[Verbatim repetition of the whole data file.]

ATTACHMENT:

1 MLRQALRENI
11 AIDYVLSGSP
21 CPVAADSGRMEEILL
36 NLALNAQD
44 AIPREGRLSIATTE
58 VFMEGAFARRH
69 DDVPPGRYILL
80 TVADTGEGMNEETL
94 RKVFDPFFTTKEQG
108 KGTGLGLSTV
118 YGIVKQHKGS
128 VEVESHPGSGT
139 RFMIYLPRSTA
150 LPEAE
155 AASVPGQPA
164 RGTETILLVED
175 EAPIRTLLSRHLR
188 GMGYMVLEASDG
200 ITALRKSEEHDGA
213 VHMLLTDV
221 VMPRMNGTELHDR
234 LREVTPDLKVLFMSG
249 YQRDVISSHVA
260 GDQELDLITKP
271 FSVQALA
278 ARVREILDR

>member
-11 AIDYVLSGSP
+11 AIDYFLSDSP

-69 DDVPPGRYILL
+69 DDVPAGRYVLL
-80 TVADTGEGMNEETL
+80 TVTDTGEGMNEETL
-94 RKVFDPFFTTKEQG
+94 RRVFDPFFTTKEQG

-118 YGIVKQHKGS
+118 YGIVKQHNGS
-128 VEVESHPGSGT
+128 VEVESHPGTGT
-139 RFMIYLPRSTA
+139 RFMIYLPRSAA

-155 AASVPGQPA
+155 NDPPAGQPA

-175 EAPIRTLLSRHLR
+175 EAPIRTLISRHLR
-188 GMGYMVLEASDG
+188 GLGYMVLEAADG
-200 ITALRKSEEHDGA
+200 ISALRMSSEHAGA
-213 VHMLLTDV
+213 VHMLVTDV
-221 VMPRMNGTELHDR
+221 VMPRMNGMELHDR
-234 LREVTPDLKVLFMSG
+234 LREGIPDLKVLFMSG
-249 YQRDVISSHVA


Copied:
1 MLRQALRENI
11 AIDYVLSGSP
21 CPVAADSGRMEEILL
36 NLALNAQD
44 AIPREGRLSIATTE
58 VFMEGAFARRH
69 DDVPPGRYILL
80 TVADTGEGMNEETL
94 RKVFDPFFTTKEQG
108 KGTGLGLSTV
118 YGIVKQHKGS
128 VEVESHPGSGT
139 RFMIYLPRSTA
150 LPEAE
155 AASVPGQPA
164 RGTETILLVED
175 EAPIRTLLSRHLR
188 GMGYMVLEASDG
200 ITALRKSEEHDGA
213 VHMLLTDV
221 VMPRMNGTELHDR
234 LREVTPDLKVLFMSG
249 YQRDVISSHVA
260 GDQELDLITKP
271 FSVQALA
278 ARVREILDR

>member
-11 AIDYVLSGSP
+11 AIDYFLSDSP

-69 DDVPPGRYILL
+69 DDVPAGRYVLL
-80 TVADTGEGMNEETL
+80 TVTDTGEGMNEETL
-94 RKVFDPFFTTKEQG
+94 RRVFDPFFTTKEQG

-118 YGIVKQHKGS
+118 YGIVKQHNGS
-128 VEVESHPGSGT
+128 VEVESHPGTGT
-139 RFMIYLPRSTA
+139 RFMIYLPRSAA

-155 AASVPGQPA
+155 NDPPAGQPA

-175 EAPIRTLLSRHLR
+175 EAPIRTLISRHLR
-188 GMGYMVLEASDG
+188 GLGYMVLEAADG
-200 ITALRKSEEHDGA
+200 ISALRMSSEHAGA
-213 VHMLLTDV
+213 VHMLVTDV
-221 VMPRMNGTELHDR
+221 VMPRMNGMELHDR
-234 LREVTPDLKVLFMSG
+234 LREGIPDLKVLFMSG
-249 YQRDVISSHVA